Need help with answers (about God's will and law)


(Shaun) #1

I am here not to offend anyone. I’m fine with different ideas. I actually appreciate different ideas because they may help me correct my own.

The questions I am going to ask are not an atheist attack on believers, on the contrary, they may help me convinced.

I wish (my wishful thinking) God exists, and He is friendly to me, or He even helps me when I pray to Him, and he’s the most powerful will in the world, he could defeat anyone hostile to me and he can decide the state of anything. Then I would feel protected, feel safe, and my life would be full of hope, not in despair. In another word, God helps me live a life without danger, despair, sadness or sufferings.

I love to have such a god in my life.

But so far God is still playing hide and seek with me. Some people say they have met God personally. But to me, God is still a theory. It’s still something like “if you suppose someone has the super powerful will, then you can explain the world”. God still exists by logic, not by direct sense.

There are things we can only learn by logic. Being discovered only possible by logic isn’t a problem, like natural law. The questions remain unanswered are:

  1. If God created everything out of nothing, and made laws for nature (law of physics), could God change what He has made or created?
  2. God’s law and will, which one is more powerful?

Regarding the first question, if God didn’t create everything or made laws for nature, then questions will be “When, where, by or from what, for what purpose, how was the universe created or did it start, and where will it go?” and “Why should there be natural law?”
The answer “God created everything and made laws for nature” redirects the question to God. The question is not answered.

Still regarding the first question, if the answer is “God made the perfect natural law, why does He need to change something already perfect?” then it’s not the answer either, because the question is about if God COULD.

Regarding the second question, suppose I am seriously sick, dying, by natural law, I won’t live long, but by wish, I pray to God, could God let me live longer (against his own natural law?)

Any answer will be appreciated.


(Randy) #2

@gmt, God bless. Blessings in your search. I am sorry that it sounds like you are ill. May you know that my (our)prayers will be with you.
Sincerely,
Randy


(Christy Hemphill) #3

Here are my thoughts from a Christian perspective.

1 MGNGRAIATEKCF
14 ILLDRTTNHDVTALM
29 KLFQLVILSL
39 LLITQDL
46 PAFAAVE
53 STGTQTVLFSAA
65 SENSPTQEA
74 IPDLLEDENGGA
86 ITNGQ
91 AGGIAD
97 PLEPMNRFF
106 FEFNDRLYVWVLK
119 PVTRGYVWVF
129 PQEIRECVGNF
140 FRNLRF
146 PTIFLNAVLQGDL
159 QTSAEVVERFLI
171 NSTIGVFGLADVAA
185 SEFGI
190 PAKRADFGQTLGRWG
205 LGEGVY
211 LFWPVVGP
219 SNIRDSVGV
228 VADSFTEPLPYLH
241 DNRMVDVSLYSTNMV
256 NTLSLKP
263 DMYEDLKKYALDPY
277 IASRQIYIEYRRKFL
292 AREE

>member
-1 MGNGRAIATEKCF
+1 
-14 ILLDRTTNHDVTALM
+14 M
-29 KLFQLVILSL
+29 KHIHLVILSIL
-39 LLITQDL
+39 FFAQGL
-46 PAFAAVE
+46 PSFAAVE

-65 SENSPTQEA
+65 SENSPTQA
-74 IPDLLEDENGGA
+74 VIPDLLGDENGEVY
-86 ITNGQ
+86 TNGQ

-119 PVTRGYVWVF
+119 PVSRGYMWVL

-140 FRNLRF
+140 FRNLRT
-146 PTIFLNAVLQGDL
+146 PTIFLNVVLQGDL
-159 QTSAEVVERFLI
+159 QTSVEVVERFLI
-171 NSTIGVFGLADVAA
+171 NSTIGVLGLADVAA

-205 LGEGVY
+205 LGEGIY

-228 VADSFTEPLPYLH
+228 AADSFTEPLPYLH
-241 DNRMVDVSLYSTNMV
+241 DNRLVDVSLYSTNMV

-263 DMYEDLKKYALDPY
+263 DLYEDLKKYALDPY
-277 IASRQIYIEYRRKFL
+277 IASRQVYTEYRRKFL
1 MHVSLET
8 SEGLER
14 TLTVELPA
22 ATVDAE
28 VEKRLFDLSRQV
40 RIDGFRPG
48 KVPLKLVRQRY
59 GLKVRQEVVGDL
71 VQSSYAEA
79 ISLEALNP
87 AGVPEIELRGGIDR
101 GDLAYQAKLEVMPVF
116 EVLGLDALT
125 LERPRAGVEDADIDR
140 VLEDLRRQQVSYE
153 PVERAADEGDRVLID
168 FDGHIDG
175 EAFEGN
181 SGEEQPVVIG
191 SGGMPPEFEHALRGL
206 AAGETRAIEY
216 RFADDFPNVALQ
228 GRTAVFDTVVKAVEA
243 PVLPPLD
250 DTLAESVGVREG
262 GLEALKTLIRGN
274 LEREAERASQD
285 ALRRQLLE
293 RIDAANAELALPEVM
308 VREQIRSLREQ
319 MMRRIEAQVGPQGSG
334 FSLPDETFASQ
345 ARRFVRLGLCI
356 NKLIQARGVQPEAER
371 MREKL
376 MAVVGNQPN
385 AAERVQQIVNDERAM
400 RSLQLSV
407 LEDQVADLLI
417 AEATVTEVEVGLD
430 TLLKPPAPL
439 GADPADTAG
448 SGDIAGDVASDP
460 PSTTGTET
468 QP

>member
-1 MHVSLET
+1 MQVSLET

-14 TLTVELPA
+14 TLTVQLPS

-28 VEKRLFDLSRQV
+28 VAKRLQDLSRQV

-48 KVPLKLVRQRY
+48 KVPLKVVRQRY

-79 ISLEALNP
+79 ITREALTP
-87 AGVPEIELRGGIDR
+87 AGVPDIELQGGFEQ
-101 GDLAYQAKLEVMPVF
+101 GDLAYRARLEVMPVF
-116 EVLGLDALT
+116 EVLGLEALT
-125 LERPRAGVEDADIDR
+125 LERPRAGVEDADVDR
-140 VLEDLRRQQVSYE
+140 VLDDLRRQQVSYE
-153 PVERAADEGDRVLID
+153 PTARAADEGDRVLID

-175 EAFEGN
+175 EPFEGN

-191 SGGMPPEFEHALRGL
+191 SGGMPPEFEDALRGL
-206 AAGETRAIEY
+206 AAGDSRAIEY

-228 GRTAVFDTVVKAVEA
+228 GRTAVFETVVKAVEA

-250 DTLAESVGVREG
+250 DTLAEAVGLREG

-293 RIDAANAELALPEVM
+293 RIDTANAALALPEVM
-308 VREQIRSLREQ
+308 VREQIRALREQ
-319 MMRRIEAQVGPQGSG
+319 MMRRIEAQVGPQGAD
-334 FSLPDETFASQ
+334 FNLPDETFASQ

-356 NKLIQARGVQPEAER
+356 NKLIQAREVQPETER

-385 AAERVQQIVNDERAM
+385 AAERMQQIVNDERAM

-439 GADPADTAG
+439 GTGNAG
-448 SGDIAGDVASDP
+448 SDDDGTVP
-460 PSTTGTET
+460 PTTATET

It doesn’t sound like you’re looking for the God of the Bible, because God as revealed in Jesus is a God who suffers and calls people to live lives of self-sacrifice. But he does offer hope, grace, and love, which are powerful things.

I also don’t think you can arrive at knowledge of God via logic or science. God isn’t a conclusion, he’s a person. The only way he can be known is through his self-revelation. Christians believe God has revealed himself in the Bible and in the person of Jesus Christ that the Bible testifies about. They also believe that God will make himself known to those who earnestly look for him.


(Shaun) #4

Hi Randy,

Thanks for your prayers. But could you explain a little bit more?

Shaun


(Shaun) #5

Thanks Christy! I love your reply.

Last month, two Christians who knew every word in the Bible refuted the idea that Jesus was God. I didn’t argue with them. I was attracted to Christianity not because of theology but the effect on people and some Christians’ leading by example practice.

I become puzzled when some people try to explain both law of physics and creationism.

Shaun


(Christy Hemphill) #6

That’s how it is supposed to be. Jesus didn’t commission his disciples to go win theology arguments, he told them to teach people to obey everything he commanded them. And his greatest commandments were to love God and love your neighbor.

I like thinking about theology because I find it intellectually stimulating and entertaining to debate with people. But I try not to confuse a hobby with God’s Kingdom, which is much more concerned with offering food to the hungry, water to the thirsty, hospitality to the stranger, clothes to the needy, care for the sick, and visits to the prisoner, and generally making the world a better place in Jesus’ name.

But, if your acquaintances who thought the Bible said that Jesus was not God showed up here, I’d have some fun times arguing with them. :wink:


(Shaun) #7

I’ve asked them to come here. Not sure if they would argue with you.


(Randy) #8

@gmt, I am sorry for your suffering. I am pretty busy throughout the day today but I’ll try to think about your good questions.

To start, I am copying from @Mervin_Bitikofer’s post under “Faith and Science Seeking Understanding,” in which he quotes from George Macdonald’s life changing sermon on “Justice,”

" Our business is not to think correctly, but to live truly; then first will there be a possibility of our thinking correctly. One chief cause of the amount of unbelief in the world is, that those who have seen something of the glory of Christ, set themselves to theorize concerning him rather than to obey him. In teaching men, they have not taught them Christ, but taught them about Christ."

If we start out remembering who God is, then we remember that he is our Father; and that Jesus was sent as a representative to teach us more about him. @Christy has a great link from Wycliffe about what the idioms were in the NT about in what God and Jesus are related, but I am not sure that the minutiae are that important (they are part of the downfall of Byzantium, I think–thus the term “Byzantine,” regarding theories on the homoousion/ God and man mixture). I think that if we realized He’s not going to bonk us on the head because of a sincerely held but mistaken belief, we get the heart of the law right without learning about the letters.

I think that God really is more just than we are–and also more merciful.

Have a blessed day.


(Shaun) #9

Thanks Randy for your explanations!

The two questions I asked was not to question the existence of God, but the supposition that God made natural laws.

We know there’s no way we could do anything against natural laws without failure. It’s no surprise that some people say God made those laws.

If it’s true, then could God change His laws? If He couldn’t, then did He truly make those laws?


(Dominik Kowalski) #10

Hello Shaun!

Personally I´m not so interested in the creation aspect of Christianity, therefore I´m not thinking about God setting up the natural laws. Understanding creation is the point where I see science and religion go fully hand in hand, that´s why I don´t make set-in-stone-statements about it.